The Falcons more or less stayed in the game for three and a half quarters because of their stout defense, but even on that side of the ball the Eagles played a solid, efficient game, rushing for 156 yards on 4.7 per carry, converting half of their third-down attempts, committing only two five-yard penalties and never turning over the ball.

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Quarterback Donovan McNabb was more tidy than spectacular, but it was he, not Vick, who made the signature scramble of the day. With the Eagles facing a third and 11 at their own 38 midway through the second quarter, leading 7-3, McNabb faked a pitch left to Brian Westbrook and circled back into the pocket. He looked downfield and stepped up, but the protection broke down and Falcons tackle Ed Jasper was bearing down on him.

McNabb skipped to his right and slipped right through Jasper's arms. He took two steps forward, then leaped up and to his right to avoid a tackle by Patrick Kerney. Then he sprinted to his right and, with cornerback Jason Webster racing toward him, he fired a pass to Freddie Mitchell, who had come free on the right sideline two yards past the first-down stick. Mitchell made a diving catch for the first down.

On the next play, McNabb threw 45 yards downfield, into the wind, to Greg Lewis for a first and goal at the 4. The Eagles scored two plays later for a 14-3 lead.

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And there's the difference between Vick, an exciting player and a wild card because he can always break free for a long run, and McNabb, who is that as well as a fine quarterback. McNabb can escape the rush, then make the throw.

More to the point for the Super Bowl is the difference between McNabb and Steelers quarterback Ben Roethlisberger. The way the Patriots played, Roethlisberger would have to have been pretty close to perfect, and even that might not have been enough. Instead, he was a talented but overmatched rookie throwing interceptions that killed his team's chances.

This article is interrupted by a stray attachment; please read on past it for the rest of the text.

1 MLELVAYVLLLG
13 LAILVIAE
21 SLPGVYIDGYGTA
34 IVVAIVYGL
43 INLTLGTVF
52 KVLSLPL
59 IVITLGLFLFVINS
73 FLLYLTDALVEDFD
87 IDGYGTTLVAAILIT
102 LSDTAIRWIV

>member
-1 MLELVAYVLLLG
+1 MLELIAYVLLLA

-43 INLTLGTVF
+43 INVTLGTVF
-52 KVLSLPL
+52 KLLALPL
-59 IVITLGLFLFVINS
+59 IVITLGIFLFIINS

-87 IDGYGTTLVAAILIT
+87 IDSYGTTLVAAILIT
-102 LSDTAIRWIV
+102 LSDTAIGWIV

When the Steelers and Pats played on Halloween, the game was decided in the first quarter, when New England turned over the ball on consecutive offensive snaps, leading to a pair of Steelers touchdowns 16 seconds apart and turning a 7-3 game into a 21-3 runaway. The Pats weren't able to recover.

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This game was a mirror image, with turnovers damaging the Steelers. Roethlisberger's first pass was high and behind receiver Antwaan Randle El, who tipped it into the air. It deflected into the hands of Patriots corner Asante Samuel, who bobbled it into the hands of teammate Eugene Wilson. The Patriots got one first down, then kicked a field goal.

On the next possession, Pittsburgh got a first down and then faced fourth and 1 at the Pats 39. They went for it and Jerome Bettis was thrown for a loss. (Bettis fumbled and the Patriots recovered, so it was officially a turnover, but New England was getting the ball whoever fell on it.) On the next play, Tom Brady hit Deion Branch in stride for a 60-yard touchdown pass and 10-0 with less than nine minutes gone. The Steelers were on the ropes.